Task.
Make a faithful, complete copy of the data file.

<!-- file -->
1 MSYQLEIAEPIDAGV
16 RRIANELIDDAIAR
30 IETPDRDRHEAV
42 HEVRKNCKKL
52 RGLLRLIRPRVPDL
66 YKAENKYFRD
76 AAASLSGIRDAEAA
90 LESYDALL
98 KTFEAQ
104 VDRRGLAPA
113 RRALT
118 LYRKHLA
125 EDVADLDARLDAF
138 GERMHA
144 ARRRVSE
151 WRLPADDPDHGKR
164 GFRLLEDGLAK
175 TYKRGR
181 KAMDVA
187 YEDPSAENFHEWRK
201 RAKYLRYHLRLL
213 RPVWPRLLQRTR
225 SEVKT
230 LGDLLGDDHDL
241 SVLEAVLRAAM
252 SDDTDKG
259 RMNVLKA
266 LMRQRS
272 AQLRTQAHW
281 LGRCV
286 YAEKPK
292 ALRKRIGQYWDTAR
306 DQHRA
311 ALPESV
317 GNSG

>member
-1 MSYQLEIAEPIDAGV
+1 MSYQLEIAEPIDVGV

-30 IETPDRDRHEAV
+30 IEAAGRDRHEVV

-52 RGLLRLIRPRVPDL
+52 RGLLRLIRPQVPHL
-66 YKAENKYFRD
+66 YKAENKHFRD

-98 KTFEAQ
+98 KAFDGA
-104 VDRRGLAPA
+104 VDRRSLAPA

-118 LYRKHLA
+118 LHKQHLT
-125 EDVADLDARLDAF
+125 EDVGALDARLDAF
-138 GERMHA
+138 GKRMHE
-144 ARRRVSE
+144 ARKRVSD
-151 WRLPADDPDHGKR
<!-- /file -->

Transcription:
1 MSYQLEIAEPIDAGV
16 RRIANELIDDAIAR
30 IETPDRDRHEAV
42 HEVRKNCKKL
52 RGLLRLIRPRVPDL
66 YKAENKYFRD
76 AAASLSGIRDAEAA
90 LESYDALL
98 KTFEAQ
104 VDRRGLAPA
113 RRALT
118 LYRKHLA
125 EDVADLDARLDAF
138 GERMHA
144 ARRRVSE
151 WRLPADDPDHGKR
164 GFRLLEDGLAK
175 TYKRGR
181 KAMDVA
187 YEDPSAENFHEWRK
201 RAKYLRYHLRLL
213 RPVWPRLLQRTR
225 SEVKT
230 LGDLLGDDHDL
241 SVLEAVLRAAM
252 SDDTDKG
259 RMNVLKA
266 LMRQRS
272 AQLRTQAHW
281 LGRCV
286 YAEKPK
292 ALRKRIGQYWDTAR
306 DQHRA
311 ALPESV
317 GNSG

>member
-1 MSYQLEIAEPIDAGV
+1 MSYQLEIAEPIDVGV

-30 IETPDRDRHEAV
+30 IEAAGRDRHEVV

-52 RGLLRLIRPRVPDL
+52 RGLLRLIRPQVPHL
-66 YKAENKYFRD
+66 YKAENKHFRD

-98 KTFEAQ
+98 KAFDGA
-104 VDRRGLAPA
+104 VDRRSLAPA

-118 LYRKHLA
+118 LHKQHLT
-125 EDVADLDARLDAF
+125 EDVGALDARLDAF
-138 GERMHA
+138 GKRMHE
-144 ARRRVSE
+144 ARKRVSD
-151 WRLPADDPDHGKR